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Shellito, PJ, Small, EE, Colliander, A, Bindlish, R, Cosh, MH, Berg, AA, Bosch, DD, Caldwell, TG, Goodrich, DC, McNairn, H, Prueger, JH, Starks, PJ, van der Velde, R & Walker, JP 2016, 'SMAP soil moisture drying more rapid than observed in situ following rainfall events' Geophysical research letters, vol. 43, no. 15, pp. 9068-8075. https://doi.org/10.1002/2016GL069946

SMAP soil moisture drying more rapid than observed in situ following rainfall events. / Shellito, Peter J.; Small, Eric E.; Colliander, Andreas; Bindlish, Rajat; Cosh, Michael H.; Berg, Aaron A.; Bosch, David D.; Caldwell, Todd G.; Goodrich, David C.; McNairn, Heather; Prueger, John H.; Starks, Patrick J.; van der Velde, Rogier; Walker, Jeffrey P.

In: Geophysical research letters, Vol. 43, No. 15, 2016, p. 9068-8075.

Research output: Contribution to journalArticleAcademicpeer-review

TY - JOUR

T1 - SMAP soil moisture drying more rapid than observed in situ following rainfall events

AU - Shellito, Peter J.

AU - Small, Eric E.

AU - Colliander, Andreas

AU - Bindlish, Rajat

AU - Cosh, Michael H.

AU - Berg, Aaron A.

AU - Bosch, David D.

AU - Caldwell, Todd G.

AU - Goodrich, David C.

AU - McNairn, Heather

AU - Prueger, John H.

AU - Starks, Patrick J.

AU - van der Velde, Rogier

AU - Walker, Jeffrey P.

PY - 2016

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N2 - We examine soil drying rates by comparing surface soil moisture observations from the NASA Soil Moisture Active Passive (SMAP) mission to those from networks of in situ probes upscaled to SMAP's sensing footprint. SMAP and upscaled in situ probes record different soil drying dynamics after rainfall. We modeled this process by fitting an exponential curve to 63 drydown events: the median SMAP drying timescale is 44% shorter and the magnitude of drying is 35% greater than in situ measurements. We also calculated drying rates between consecutive observations from 193 events. For 6 days after rainfall, soil moisture from SMAP dries at twice the rate of in situ measurements. Restricting in situ observations to times of SMAP observations does not change the drying timescale, magnitude, or rate. Therefore, observed differences are likely due to differences in sensing depths: SMAP measures shallower soil moisture than in situ probes, especially after rainfall.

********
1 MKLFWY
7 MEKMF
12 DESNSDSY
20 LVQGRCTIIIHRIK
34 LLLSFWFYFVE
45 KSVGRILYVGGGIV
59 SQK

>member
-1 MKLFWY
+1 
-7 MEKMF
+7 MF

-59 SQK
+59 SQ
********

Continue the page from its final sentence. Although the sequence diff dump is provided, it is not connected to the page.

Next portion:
AB - We examine soil drying rates by comparing surface soil moisture observations from the NASA Soil Moisture Active Passive (SMAP) mission to those from networks of in situ probes upscaled to SMAP's sensing footprint. SMAP and upscaled in situ probes record different soil drying dynamics after rainfall. We modeled this process by fitting an exponential curve to 63 drydown events: the median SMAP drying timescale is 44% shorter and the magnitude of drying is 35% greater than in situ measurements. We also calculated drying rates between consecutive observations from 193 events. For 6 days after rainfall, soil moisture from SMAP dries at twice the rate of in situ measurements. Restricting in situ observations to times of SMAP observations does not change the drying timescale, magnitude, or rate. Therefore, observed differences are likely due to differences in sensing depths: SMAP measures shallower soil moisture than in situ probes, especially after rainfall.

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JF - Geophysical research letters

SN - 0094-8276

IS - 15

ER -

Shellito PJ, Small EE, Colliander A, Bindlish R, Cosh MH, Berg AA et al. SMAP soil moisture drying more rapid than observed in situ following rainfall events. Geophysical research letters. 2016;43(15):9068-8075. https://doi.org/10.1002/2016GL069946